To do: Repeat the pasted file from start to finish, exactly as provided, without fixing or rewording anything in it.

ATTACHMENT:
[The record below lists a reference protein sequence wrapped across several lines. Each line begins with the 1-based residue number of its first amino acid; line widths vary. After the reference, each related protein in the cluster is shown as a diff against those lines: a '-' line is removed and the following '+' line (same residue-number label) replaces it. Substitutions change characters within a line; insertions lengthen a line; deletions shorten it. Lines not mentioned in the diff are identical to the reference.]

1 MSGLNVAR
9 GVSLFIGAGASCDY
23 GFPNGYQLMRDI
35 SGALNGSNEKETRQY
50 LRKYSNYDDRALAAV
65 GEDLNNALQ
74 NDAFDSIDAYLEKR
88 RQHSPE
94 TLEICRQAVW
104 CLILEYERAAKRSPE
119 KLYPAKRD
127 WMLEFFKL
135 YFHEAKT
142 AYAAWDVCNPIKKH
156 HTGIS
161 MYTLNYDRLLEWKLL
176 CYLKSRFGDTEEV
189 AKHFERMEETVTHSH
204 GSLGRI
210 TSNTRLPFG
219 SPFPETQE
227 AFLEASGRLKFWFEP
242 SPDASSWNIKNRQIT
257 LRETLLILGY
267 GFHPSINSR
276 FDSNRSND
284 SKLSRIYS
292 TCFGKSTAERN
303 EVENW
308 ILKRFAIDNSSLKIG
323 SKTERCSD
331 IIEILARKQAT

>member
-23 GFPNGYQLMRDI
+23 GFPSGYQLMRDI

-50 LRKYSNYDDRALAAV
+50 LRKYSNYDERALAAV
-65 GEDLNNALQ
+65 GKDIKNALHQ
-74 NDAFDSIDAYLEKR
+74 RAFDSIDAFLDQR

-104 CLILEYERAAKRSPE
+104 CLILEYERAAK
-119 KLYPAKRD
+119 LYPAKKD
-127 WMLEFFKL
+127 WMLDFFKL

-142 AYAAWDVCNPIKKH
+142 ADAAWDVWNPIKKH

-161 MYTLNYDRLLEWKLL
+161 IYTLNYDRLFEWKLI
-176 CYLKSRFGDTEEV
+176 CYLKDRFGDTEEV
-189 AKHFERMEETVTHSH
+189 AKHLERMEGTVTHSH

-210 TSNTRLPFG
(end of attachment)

[The record below lists a reference protein sequence wrapped across several lines. Each line begins with the 1-based residue number of its first amino acid; line widths vary. After the reference, each related protein in the cluster is shown as a diff against those lines: a '-' line is removed and the following '+' line (same residue-number label) replaces it. Substitutions change characters within a line; insertions lengthen a line; deletions shorten it. Lines not mentioned in the diff are identical to the reference.]

1 MSGLNVAR
9 GVSLFIGAGASCDY
23 GFPNGYQLMRDI
35 SGALNGSNEKETRQY
50 LRKYSNYDDRALAAV
65 GEDLNNALQ
74 NDAFDSIDAYLEKR
88 RQHSPE
94 TLEICRQAVW
104 CLILEYERAAKRSPE
119 KLYPAKRD
127 WMLEFFKL
135 YFHEAKT
142 AYAAWDVCNPIKKH
156 HTGIS
161 MYTLNYDRLLEWKLL
176 CYLKSRFGDTEEV
189 AKHFERMEETVTHSH
204 GSLGRI
210 TSNTRLPFG
219 SPFPETQE
227 AFLEASGRLKFWFEP
242 SPDASSWNIKNRQIT
257 LRETLLILGY
267 GFHPSINSR
276 FDSNRSND
284 SKLSRIYS
292 TCFGKSTAERN
303 EVENW
308 ILKRFAIDNSSLKIG
323 SKTERCSD
331 IIEILARKQAT

>member
-23 GFPNGYQLMRDI
+23 GFPSGYQLMRDI

-50 LRKYSNYDDRALAAV
+50 LRKYSNYDERALAAV
-65 GEDLNNALQ
+65 GKDIKNALHQ
-74 NDAFDSIDAYLEKR
+74 RAFDSIDAFLDQR

-104 CLILEYERAAKRSPE
+104 CLILEYERAAK
-119 KLYPAKRD
+119 LYPAKKD
-127 WMLEFFKL
+127 WMLDFFKL

-142 AYAAWDVCNPIKKH
+142 ADAAWDVWNPIKKH

-161 MYTLNYDRLLEWKLL
+161 IYTLNYDRLFEWKLI
-176 CYLKSRFGDTEEV
+176 CYLKDRFGDTEEV
-189 AKHFERMEETVTHSH
+189 AKHLERMEGTVTHSH

-210 TSNTRLPFG